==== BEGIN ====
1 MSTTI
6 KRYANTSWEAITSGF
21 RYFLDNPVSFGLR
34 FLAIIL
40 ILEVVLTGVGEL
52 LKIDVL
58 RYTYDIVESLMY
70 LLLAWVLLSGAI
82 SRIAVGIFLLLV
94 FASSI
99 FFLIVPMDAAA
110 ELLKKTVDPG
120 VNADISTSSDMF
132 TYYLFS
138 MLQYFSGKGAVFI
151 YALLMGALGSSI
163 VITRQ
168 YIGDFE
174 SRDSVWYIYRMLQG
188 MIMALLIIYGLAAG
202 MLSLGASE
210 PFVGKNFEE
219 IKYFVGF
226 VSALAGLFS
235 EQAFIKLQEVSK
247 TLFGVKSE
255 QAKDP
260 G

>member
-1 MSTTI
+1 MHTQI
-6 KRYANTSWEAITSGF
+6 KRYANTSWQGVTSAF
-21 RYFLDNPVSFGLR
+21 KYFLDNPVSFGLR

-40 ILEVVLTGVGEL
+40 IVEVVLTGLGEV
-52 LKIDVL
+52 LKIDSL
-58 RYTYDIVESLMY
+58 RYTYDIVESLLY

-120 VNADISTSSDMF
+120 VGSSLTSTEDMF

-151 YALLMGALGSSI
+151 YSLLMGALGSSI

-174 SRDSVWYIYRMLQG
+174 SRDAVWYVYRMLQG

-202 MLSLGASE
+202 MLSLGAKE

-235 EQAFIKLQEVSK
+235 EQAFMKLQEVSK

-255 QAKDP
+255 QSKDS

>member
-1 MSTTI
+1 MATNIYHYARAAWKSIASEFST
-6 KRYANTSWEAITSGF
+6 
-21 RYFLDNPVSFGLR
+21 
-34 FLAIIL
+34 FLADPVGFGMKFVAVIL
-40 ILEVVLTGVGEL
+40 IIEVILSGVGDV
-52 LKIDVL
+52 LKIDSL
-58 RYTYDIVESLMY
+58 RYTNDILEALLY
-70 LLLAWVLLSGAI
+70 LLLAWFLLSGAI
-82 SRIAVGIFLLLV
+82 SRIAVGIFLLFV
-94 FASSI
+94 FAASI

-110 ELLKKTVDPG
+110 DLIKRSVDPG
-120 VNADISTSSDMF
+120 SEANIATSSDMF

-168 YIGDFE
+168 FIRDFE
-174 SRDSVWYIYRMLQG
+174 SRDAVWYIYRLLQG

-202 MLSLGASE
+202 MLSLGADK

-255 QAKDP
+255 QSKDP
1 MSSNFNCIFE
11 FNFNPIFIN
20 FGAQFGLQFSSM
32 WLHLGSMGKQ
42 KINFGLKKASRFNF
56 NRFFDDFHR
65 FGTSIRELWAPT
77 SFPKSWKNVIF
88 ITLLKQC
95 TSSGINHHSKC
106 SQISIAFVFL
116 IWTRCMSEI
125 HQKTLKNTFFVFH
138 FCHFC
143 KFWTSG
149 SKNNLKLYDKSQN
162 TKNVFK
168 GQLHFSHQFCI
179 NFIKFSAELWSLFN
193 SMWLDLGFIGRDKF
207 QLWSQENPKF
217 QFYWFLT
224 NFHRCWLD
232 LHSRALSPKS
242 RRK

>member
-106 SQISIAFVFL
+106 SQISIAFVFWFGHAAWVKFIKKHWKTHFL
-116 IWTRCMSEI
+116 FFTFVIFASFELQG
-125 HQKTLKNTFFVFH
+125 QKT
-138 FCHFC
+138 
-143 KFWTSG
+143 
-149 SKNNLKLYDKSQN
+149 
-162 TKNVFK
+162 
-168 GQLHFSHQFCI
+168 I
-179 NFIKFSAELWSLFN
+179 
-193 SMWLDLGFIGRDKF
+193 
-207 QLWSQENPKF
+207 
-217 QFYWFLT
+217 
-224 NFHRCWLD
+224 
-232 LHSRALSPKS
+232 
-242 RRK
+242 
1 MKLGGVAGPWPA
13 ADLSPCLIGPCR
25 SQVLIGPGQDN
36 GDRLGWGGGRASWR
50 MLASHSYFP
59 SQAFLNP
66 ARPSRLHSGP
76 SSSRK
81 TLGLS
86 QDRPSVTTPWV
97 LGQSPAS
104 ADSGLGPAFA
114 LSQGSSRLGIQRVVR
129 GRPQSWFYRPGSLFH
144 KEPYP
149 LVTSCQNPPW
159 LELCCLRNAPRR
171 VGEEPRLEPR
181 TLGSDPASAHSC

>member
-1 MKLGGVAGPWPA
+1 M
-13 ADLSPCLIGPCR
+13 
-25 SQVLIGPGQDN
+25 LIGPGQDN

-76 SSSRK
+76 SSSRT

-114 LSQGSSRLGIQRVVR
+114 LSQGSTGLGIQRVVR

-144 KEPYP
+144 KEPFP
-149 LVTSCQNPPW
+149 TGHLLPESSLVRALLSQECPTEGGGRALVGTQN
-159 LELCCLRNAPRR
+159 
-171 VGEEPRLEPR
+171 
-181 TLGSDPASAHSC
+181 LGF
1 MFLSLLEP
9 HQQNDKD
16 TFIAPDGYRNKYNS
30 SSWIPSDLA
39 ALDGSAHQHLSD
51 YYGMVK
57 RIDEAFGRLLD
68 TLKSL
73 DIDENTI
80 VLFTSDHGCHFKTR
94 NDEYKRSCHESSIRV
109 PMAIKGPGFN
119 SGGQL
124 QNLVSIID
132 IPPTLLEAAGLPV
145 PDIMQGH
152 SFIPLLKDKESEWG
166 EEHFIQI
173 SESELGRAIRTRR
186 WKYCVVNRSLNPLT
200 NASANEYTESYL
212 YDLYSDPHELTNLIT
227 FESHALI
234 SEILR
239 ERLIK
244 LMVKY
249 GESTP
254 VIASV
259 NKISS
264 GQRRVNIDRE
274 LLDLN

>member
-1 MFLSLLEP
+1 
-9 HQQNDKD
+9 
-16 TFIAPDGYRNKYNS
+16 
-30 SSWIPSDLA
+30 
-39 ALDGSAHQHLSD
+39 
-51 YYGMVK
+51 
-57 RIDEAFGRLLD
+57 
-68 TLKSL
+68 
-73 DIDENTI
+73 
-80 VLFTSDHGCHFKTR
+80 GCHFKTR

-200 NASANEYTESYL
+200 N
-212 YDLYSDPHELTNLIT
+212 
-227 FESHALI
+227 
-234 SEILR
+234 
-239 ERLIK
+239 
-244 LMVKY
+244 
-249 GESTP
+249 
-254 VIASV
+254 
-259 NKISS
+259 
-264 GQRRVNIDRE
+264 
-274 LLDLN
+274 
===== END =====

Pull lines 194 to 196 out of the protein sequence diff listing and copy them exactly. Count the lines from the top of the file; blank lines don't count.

109 PMAIKGPGFN
119 SGGQL
124 QNLVSIID